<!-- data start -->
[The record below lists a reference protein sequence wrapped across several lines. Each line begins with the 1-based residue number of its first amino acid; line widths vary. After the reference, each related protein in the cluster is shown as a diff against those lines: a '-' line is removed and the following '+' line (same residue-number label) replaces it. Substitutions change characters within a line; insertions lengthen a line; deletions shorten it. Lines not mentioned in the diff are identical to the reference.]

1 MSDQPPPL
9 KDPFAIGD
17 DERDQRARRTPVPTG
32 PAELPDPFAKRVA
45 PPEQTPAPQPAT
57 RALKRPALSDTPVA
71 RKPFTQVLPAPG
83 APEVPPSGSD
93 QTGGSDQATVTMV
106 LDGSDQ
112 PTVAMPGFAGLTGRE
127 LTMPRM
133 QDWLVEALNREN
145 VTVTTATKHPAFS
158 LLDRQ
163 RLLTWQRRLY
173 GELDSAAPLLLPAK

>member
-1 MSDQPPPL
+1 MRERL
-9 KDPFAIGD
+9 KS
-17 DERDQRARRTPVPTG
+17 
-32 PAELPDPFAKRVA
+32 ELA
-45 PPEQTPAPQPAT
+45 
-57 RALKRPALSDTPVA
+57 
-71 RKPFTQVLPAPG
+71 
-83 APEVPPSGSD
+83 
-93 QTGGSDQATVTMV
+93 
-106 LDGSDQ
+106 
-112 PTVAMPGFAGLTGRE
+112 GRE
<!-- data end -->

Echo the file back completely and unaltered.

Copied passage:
[The record below lists a reference protein sequence wrapped across several lines. Each line begins with the 1-based residue number of its first amino acid; line widths vary. After the reference, each related protein in the cluster is shown as a diff against those lines: a '-' line is removed and the following '+' line (same residue-number label) replaces it. Substitutions change characters within a line; insertions lengthen a line; deletions shorten it. Lines not mentioned in the diff are identical to the reference.]

1 MSDQPPPL
9 KDPFAIGD
17 DERDQRARRTPVPTG
32 PAELPDPFAKRVA
45 PPEQTPAPQPAT
57 RALKRPALSDTPVA
71 RKPFTQVLPAPG
83 APEVPPSGSD
93 QTGGSDQATVTMV
106 LDGSDQ
112 PTVAMPGFAGLTGRE
127 LTMPRM
133 QDWLVEALNREN
145 VTVTTATKHPAFS
158 LLDRQ
163 RLLTWQRRLY
173 GELDSAAPLLLPAK

>member
-1 MSDQPPPL
+1 MRERL
-9 KDPFAIGD
+9 KS
-17 DERDQRARRTPVPTG
+17 
-32 PAELPDPFAKRVA
+32 ELA
-45 PPEQTPAPQPAT
+45 
-57 RALKRPALSDTPVA
+57 
-71 RKPFTQVLPAPG
+71 
-83 APEVPPSGSD
+83 
-93 QTGGSDQATVTMV
+93 
-106 LDGSDQ
+106 
-112 PTVAMPGFAGLTGRE
+112 GRE